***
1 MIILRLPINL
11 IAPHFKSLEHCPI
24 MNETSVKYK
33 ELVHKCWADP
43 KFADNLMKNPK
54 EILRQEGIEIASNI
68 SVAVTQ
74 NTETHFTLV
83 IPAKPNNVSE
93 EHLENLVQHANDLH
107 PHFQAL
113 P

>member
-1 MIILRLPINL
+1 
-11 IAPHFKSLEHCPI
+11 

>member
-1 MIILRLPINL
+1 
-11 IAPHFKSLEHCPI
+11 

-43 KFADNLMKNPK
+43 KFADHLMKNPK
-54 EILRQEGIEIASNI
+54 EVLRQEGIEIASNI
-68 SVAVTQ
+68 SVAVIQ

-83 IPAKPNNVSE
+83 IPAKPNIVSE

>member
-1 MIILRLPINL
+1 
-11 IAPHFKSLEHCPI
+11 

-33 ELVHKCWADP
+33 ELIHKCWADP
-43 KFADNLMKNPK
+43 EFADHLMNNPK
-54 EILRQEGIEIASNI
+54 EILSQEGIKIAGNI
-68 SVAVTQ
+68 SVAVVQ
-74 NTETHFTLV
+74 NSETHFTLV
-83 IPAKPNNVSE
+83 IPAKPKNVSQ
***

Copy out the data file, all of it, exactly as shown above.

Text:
1 MIILRLPINL
11 IAPHFKSLEHCPI
24 MNETSVKYK
33 ELVHKCWADP
43 KFADNLMKNPK
54 EILRQEGIEIASNI
68 SVAVTQ
74 NTETHFTLV
83 IPAKPNNVSE
93 EHLENLVQHANDLH
107 PHFQAL
113 P

>member
-1 MIILRLPINL
+1 
-11 IAPHFKSLEHCPI
+11 

>member
-1 MIILRLPINL
+1 
-11 IAPHFKSLEHCPI
+11 

-43 KFADNLMKNPK
+43 KFADHLMKNPK
-54 EILRQEGIEIASNI
+54 EVLRQEGIEIASNI
-68 SVAVTQ
+68 SVAVIQ

-83 IPAKPNNVSE
+83 IPAKPNIVSE

>member
-1 MIILRLPINL
+1 
-11 IAPHFKSLEHCPI
+11 

-33 ELVHKCWADP
+33 ELIHKCWADP
-43 KFADNLMKNPK
+43 EFADHLMNNPK
-54 EILRQEGIEIASNI
+54 EILSQEGIKIAGNI
-68 SVAVTQ
+68 SVAVVQ
-74 NTETHFTLV
+74 NSETHFTLV
-83 IPAKPNNVSE
+83 IPAKPKNVSQ